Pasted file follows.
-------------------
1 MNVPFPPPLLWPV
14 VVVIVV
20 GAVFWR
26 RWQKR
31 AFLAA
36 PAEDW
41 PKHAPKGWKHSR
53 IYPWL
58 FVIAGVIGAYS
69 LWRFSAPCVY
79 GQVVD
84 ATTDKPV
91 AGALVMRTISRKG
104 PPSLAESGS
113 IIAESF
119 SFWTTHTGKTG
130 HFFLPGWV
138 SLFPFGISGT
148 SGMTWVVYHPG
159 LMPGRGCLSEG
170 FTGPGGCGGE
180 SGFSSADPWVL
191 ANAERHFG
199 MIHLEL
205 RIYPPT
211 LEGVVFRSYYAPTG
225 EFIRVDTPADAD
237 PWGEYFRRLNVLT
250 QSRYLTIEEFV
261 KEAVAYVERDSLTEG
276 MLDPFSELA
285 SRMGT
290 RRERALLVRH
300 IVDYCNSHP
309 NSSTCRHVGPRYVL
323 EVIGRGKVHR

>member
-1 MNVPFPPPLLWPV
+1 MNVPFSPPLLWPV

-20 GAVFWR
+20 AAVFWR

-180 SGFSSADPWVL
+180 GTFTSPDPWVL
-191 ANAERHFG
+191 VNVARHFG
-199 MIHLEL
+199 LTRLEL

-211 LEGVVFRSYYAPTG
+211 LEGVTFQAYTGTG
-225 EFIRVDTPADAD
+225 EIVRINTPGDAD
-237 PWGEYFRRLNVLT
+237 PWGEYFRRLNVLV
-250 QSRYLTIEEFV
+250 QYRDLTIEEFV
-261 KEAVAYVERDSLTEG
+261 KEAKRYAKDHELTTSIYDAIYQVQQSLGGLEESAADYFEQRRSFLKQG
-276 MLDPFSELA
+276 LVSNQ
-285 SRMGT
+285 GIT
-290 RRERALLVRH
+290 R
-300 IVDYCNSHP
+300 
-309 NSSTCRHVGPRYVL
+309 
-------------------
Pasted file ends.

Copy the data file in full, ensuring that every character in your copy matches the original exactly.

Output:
1 MNVPFPPPLLWPV
14 VVVIVV
20 GAVFWR
26 RWQKR
31 AFLAA
36 PAEDW
41 PKHAPKGWKHSR
53 IYPWL
58 FVIAGVIGAYS
69 LWRFSAPCVY
79 GQVVD
84 ATTDKPV
91 AGALVMRTISRKG
104 PPSLAESGS
113 IIAESF
119 SFWTTHTGKTG
130 HFFLPGWV
138 SLFPFGISGT
148 SGMTWVVYHPG
159 LMPGRGCLSEG
170 FTGPGGCGGE
180 SGFSSADPWVL
191 ANAERHFG
199 MIHLEL
205 RIYPPT
211 LEGVVFRSYYAPTG
225 EFIRVDTPADAD
237 PWGEYFRRLNVLT
250 QSRYLTIEEFV
261 KEAVAYVERDSLTEG
276 MLDPFSELA
285 SRMGT
290 RRERALLVRH
300 IVDYCNSHP
309 NSSTCRHVGPRYVL
323 EVIGRGKVHR

>member
-1 MNVPFPPPLLWPV
+1 MNVPFSPPLLWPV

-20 GAVFWR
+20 AAVFWR

-180 SGFSSADPWVL
+180 GTFTSPDPWVL
-191 ANAERHFG
+191 VNVARHFG
-199 MIHLEL
+199 LTRLEL

-211 LEGVVFRSYYAPTG
+211 LEGVTFQAYTGTG
-225 EFIRVDTPADAD
+225 EIVRINTPGDAD
-237 PWGEYFRRLNVLT
+237 PWGEYFRRLNVLV
-250 QSRYLTIEEFV
+250 QYRDLTIEEFV
-261 KEAVAYVERDSLTEG
+261 KEAKRYAKDHELTTSIYDAIYQVQQSLGGLEESAADYFEQRRSFLKQG
-276 MLDPFSELA
+276 LVSNQ
-285 SRMGT
+285 GIT
-290 RRERALLVRH
+290 R
-300 IVDYCNSHP
+300 
-309 NSSTCRHVGPRYVL
+309 